The more that Dr. Korsmeyer’s team learns about the tug of war between pro- and anti-apoptotic proteins, however, the more complex the story becomes. Recent experiments have been exploring the multiple roles of the BH3 domain of BID, which appears to pass along survival messages in some circumstances and death signals in others. Because these types of pathways appear to be involved in neurodegenerative diseases such as Alzheimer’s and Parkinson’s, Dr. Korsmeyer hopes that his investigations will ultimately lead to advances in diagnosis and treatment.

The Proteases to Die For

Speaker

Junying Yuan, Ph.D.

Associate Professor

Department of Cell Biology, Harvard Medical School

In 1993, Dr. Yuan broke new ground in apoptosis research by identifying both a cell-death gene in C. elegans and its mammalian homologues. This gene product, called Ced-3, was the first member of the caspase family of proteases – a group of enzymes now recognized as ubiquitous in programmed cell death. More recently, her laboratory in the Department of Cell Biology at Harvard Medical School has uncovered a direct link between a caspase and Alzheimer’s disease. Dr. Yuan has been an Associate Professor at HMS since 1996, having joined the faculty in 1992. Her investigations of cell death mechanisms in the nematode C. elegans began when she was a graduate student in the laboratory of Dr. H. Robert Horvitz at the Massachusetts Institute of Technology. She received her Ph.D. in Neuroscience from Harvard University in 1989.

Topic

The Proteases to Die For

While C. elegans has only one known caspase, humans have at least 14 of these cysteine proteases, now widely regarded as critical mediators of apoptosis signal transduction and execution. Caspases can be activated by apoptotic signals that target different cell compartments, such as death receptors located on cytoplasmic membrane, DNA damage to nuclei, free radical insult of mitochondria, and the build-up of proteins in the endoplasmic reticulum. Experiments in Dr. Yuan’s laboratory showed that the latter stimulus, known as ER stress, specifically activates caspase-12, an odd duck in the caspase family because it concentrates in the ER instead of floating in the cytosol with its relatives.

One well-known cause of ER stress in neurons is the accretion of amyloid-beta, the insoluble protein that forms plaques in the brains of patients with Alzheimer’s disease. As A-beta causes brain cells to die, a byproduct of their deaths is a caspase that cleaves amyloid precursor protein, thereby producing more of the deadly A-beta. Looking at this situation, and knowing that they had found an ER-specific caspase, Dr. Yuan and her colleagues wondered if there might be a promising connection between the two. When they exposed caspase-12 deficient cortical neurons to A-beta, the cells were resistant to A-beta toxicity. Dosing the neurons with antisense caspase-12 also reduced apoptosis. Experiments with caspase-12 knockout mice further supported a link between A-beta and this ER-specific caspase. Clearly a caspase-12 inhibitor would be a promising antidote to the neurodegeneration that occurs in Alzheimer’s disease, Dr. Yuan said.

The Genetic Basis for Neurodegeneration in Alzheimer’s Disease

Speaker

Rudolph E. Tanzi, Ph.D.

Professor of Neurology and Neuroscience

Department of Neurology, Massachusetts General Hospital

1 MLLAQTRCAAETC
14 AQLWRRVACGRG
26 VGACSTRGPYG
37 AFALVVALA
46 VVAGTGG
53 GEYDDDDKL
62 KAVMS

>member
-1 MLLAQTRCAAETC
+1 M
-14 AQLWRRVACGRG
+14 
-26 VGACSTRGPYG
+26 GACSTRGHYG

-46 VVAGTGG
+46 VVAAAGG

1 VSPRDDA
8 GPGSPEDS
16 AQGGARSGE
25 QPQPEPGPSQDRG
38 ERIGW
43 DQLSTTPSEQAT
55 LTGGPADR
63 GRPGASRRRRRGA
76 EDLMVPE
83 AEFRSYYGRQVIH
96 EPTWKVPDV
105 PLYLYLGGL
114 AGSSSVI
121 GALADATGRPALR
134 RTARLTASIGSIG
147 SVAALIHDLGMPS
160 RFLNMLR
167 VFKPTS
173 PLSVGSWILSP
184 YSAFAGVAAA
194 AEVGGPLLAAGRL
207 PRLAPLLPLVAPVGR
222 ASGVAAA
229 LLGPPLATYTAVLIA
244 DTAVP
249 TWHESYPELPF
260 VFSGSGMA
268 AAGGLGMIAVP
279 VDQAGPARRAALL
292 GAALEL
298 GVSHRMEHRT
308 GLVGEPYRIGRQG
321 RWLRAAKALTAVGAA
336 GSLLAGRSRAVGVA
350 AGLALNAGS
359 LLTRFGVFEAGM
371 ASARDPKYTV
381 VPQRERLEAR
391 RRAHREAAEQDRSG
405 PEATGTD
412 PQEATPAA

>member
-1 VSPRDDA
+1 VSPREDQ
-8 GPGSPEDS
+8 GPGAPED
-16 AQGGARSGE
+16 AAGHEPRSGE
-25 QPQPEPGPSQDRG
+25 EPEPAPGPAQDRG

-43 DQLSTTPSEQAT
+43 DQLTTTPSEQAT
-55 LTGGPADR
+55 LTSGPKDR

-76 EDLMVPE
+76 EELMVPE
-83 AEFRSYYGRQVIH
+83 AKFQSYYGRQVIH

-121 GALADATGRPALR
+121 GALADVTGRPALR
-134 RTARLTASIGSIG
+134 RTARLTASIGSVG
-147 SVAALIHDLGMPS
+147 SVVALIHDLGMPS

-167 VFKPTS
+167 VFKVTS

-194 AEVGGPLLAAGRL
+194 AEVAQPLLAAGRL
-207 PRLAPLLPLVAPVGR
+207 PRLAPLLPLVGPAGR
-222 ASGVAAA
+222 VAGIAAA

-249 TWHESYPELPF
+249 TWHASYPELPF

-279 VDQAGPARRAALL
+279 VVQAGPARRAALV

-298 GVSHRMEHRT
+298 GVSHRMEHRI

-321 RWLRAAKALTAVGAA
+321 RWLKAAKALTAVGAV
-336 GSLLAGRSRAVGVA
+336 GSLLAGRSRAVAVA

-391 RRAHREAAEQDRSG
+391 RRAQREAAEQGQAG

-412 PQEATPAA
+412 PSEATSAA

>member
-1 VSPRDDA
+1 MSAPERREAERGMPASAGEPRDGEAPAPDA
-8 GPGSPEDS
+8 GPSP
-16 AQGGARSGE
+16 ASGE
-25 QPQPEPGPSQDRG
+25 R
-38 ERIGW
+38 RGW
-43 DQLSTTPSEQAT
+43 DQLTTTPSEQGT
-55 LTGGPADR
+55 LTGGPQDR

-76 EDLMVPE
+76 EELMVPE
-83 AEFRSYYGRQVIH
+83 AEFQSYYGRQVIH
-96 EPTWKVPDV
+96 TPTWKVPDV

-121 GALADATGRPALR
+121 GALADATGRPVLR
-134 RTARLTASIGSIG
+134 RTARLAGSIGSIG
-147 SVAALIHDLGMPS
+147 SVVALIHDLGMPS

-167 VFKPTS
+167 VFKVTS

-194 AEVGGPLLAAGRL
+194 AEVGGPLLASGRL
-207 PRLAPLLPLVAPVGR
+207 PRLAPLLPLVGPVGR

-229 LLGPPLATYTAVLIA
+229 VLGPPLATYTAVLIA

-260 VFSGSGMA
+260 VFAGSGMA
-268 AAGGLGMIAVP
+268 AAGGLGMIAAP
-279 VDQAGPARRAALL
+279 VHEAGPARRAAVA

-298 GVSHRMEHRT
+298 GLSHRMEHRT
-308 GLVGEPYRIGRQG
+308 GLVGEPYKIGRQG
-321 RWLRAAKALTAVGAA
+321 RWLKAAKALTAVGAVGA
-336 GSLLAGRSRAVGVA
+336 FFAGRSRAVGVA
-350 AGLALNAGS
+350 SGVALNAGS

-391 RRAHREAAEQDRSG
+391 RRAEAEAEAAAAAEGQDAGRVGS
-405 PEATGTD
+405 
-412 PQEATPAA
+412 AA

Alzheimer’s disease (AD) is the most common cause of dementia in elderly people, and Dr. Tanzi has been instrumental in discovering genes that account for nearly half of early-onset familial Alzheimer’s disease (FAD). In addition to analyzing the harm these genes do in early-onset FAD, he and his colleagues are also exploring the complex genetic underpinnings of the more common, late-onset form of Alzheimer’s. Dr. Tanzi is Director of the Genetics and Aging Unit in the Department of Neurology at Massachusetts General Hospital, as well as Professor of Neurology and Neuroscience at Harvard Medical School. He received his B.S. in microbiology and history from the University of Rochester and his Ph.D. in Neurobiology from Harvard University. Dr. Tanzi has received numerous honors, including the Metropolitan Life Award for Medical Research and the Potamkin Prize.

Topic

The Genetic Basis for Neurodegeneration in Alzheimer’s Disease

Dr. Tanzi made history in 1987 with the discovery of the amyloid-beta precursor gene, the first genetic cause of familial Alzheimer’s disease. He later played an important role in the discovery of two other important genes for early-onset FAD, called Presenilin 1 and 2, and since then his lab has been investigating how these gene defects cause neurodegeneration in AD, including their roles in apoptosis and oxidative stress. In addition, Dr. Tanzi has been seeking genetic risk factors for the more common, late-onset form of AD. Toward this end, he and colleagues at the National Institutes of Health carried out a high-resolution genome screen of more than 400 families.

Prior to this screen, the only known risk factor for late-onset AD was APOE4, one of three alleles for a gene that directs production of apolipoprotein E. People with two copies of the APOE4 polymorphism are at especially high risk for developing AD; people with one copy are at somewhat elevated risk. The genome-wide screen turned up another, unrelated polymorphism that may pack the same wallop as a double dose of APOE4. This is A2M-2, an allele of the gene for alpha2 macroglobulin (A2M). The A2M-2 variant is carried by about 30% of the U.S. population, and Dr. Tanzi and his colleagues estimate that people with this allele are three times more likely to develop late-onset AD than those with standard A2M.

The researchers are now trying to discover whether the FAD mutations and the polymorphisms linked to late-onset AD might, in the final analysis, use the same basic strategies to cause disease. One promising hypothesis is that they may alter the cell’s ability to handle calcium, and that this in turn may promote the formation of damaging amyloid-beta plaques. If confirmed, this could pave the way to new therapeutic approaches.